Give them separate activities when possible. It’s tempting to always lump the boys together for activities at this age, but occasionally having one do something the other isn’t can help their playtime. Don’t insist that both go to the same parties or playdates.

Above all, give them space and time to be noisy, loud and boisterous in their play with each other. All too often, we shush and hush and constrict our kids when it’s not necessary. So yes, let them be boys but also guide them to be kind to each other.

A Toddler Who Hits

Q: Our 27-month-old son who goes to a child care center in a Bible study once per week is hitting and pushing other babies in the class. He specifically hits the younger kids either with a toy or pushes them over unprovoked. He has done this two times at a park, and when I am there, we immediately leave the park. How do we handle this situation especially when I am not with him in the Bible study?

Sometimes, toddlers tussle with each other like felines.

A: I often compare toddlers to cats—both can be intractable and both generally won’t do what you want them to do! And trying to keep toddlers from tussling with each other is like trying to keep cats from play fighting. It’s impossible!

This is generally a phase many children go through at this uncivilized age. Toddlers are easily frustrated, want their own way, and lash out at the closest object when things don’t go their way. Hitting and pushing are common outflows of toddler frustration. But a 2-year-old doesn’t have the long-term memory to receive a punishment later nor the self-control to simply stop.

So leaving immediately when an incident occurs is a good way to handle it. So is separating him from the other children, which is unlikely to happen in a childcare center setting.

There’s a couple of ways to handle this during Bible study. Tell the workers to immediately let you know when he hits or pushes another child, and have them isolate him from the other children. Then you come and get him and go home. Yes, this means you will frequently be leaving study early, or sometimes have to turn around and leave right away.

Or you could simply stay home for a couple of months to give him time to mature, continuing the leaving immediately if he hits/pushes during play dates or park outings, etc.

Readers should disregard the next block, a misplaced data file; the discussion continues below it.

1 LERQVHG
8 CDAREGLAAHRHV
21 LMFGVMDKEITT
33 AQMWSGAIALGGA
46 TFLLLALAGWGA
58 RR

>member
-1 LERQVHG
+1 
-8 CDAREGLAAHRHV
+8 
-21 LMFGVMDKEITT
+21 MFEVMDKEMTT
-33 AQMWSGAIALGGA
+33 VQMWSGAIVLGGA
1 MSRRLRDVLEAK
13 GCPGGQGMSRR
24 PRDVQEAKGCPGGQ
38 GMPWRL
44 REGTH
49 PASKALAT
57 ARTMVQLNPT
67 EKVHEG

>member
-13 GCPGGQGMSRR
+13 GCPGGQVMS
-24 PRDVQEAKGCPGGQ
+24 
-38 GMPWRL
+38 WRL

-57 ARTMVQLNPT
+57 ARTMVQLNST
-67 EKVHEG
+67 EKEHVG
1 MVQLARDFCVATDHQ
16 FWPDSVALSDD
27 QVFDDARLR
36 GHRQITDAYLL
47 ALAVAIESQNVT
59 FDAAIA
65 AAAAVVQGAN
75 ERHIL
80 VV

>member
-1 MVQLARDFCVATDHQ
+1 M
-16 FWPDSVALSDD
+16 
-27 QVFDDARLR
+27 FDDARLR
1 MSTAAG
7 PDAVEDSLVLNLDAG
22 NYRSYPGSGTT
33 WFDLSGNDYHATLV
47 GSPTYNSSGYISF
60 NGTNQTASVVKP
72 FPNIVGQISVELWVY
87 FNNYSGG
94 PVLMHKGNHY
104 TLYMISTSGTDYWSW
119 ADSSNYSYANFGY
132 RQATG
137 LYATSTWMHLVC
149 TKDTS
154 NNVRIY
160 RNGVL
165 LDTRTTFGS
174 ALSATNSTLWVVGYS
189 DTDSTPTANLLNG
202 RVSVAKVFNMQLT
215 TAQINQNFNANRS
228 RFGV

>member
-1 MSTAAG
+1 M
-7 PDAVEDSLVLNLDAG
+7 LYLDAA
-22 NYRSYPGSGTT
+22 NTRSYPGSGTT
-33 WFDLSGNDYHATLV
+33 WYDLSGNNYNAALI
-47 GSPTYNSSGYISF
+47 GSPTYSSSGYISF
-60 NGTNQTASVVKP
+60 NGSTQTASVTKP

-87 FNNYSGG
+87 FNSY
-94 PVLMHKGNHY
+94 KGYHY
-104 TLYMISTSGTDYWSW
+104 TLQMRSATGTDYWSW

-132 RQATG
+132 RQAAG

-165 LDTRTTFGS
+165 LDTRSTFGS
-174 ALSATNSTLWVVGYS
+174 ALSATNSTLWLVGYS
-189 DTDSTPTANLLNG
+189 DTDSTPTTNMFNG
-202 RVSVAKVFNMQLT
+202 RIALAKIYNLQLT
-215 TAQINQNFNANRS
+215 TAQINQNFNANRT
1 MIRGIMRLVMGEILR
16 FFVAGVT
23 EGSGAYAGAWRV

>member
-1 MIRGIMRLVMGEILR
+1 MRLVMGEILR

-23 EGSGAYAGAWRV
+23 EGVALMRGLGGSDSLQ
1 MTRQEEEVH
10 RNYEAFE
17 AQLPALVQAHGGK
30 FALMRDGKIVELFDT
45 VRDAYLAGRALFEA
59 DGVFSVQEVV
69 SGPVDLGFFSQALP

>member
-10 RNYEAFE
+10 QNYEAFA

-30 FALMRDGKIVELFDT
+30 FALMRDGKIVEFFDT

I understand this will be an inconvenience and that you want that time with other adults. But remember, this isn’t forever—it’s temporary—and sometimes, being a parent means we have to miss out on things because our child needs time to grow up so that he can play appropriately with other children.

How to Handle Disrespectful Teenager?

For a video version of this blog, visit https://youtu.be/7wpAZWok4Sc.

Q: I am a mom of 4 kids: 15-year-old girl, 13-year-old boy, 10-year-old girl and 8-year-old boy. My oldest, at around age 9, stared eye rolling and disrespectful behaviors that has only gotten worse. I limit electronics/TV/social media while my husband historically has not. He prefers them quiet even if they are watching TV for hours. If I took away TV or electronics privileges, he often undermines my decision and allows the kids to do what has been taken away or go to their friend’s house even if they are being punished for something.  (Does not like confrontation.) He is either doing nothing (completely ignoring them even if they are misbehaving) or screaming.

Recently, my oldest used my credit card without permission and spent $700 online and had it shipped to her friend’s house so I wouldn’t notice. She did this two years ago ($100 of Victoria’s Secret stuff we returned and she was punished). She often calls me names and swears at me/disrespects me (I took her to counseling because of this because I am a 4-year breast cancer survivor and wasn’t sure if she was having issues with this).

I have taken away her phone, social media, told her she is paying me and giving me the clothes, no profanity, no sports, and on house arrest until further notice. My husband is now “feeling bad” and being overly sweet to her even though she did this to herself! Our marriage is suffering because I resent him for not being on the same page on parenting. How long do I punish her for? Am I doing this right? I do not want a criminal for a daughter or my other kids to think this is okay. Thank you so much!

A: I know it’s hard not to be on the same parenting page as your husband, as it can cause distress and problems, much like you’ve outlined in your question. But I would encourage you to sit down with your husband not to tell him what he needs to do, but to talk sincerely how he feels things are going in relation to your kids. What does he think about what happened with your oldest? What are his thoughts on consequences/punishments? Does he feel there are things that could be done differently? And listen, really listen, without judgment, without adding your two cents’ worth, without jumping in and trying to fix things. That will be difficult, but until you can start having honest conversations with your husband, things won’t get better.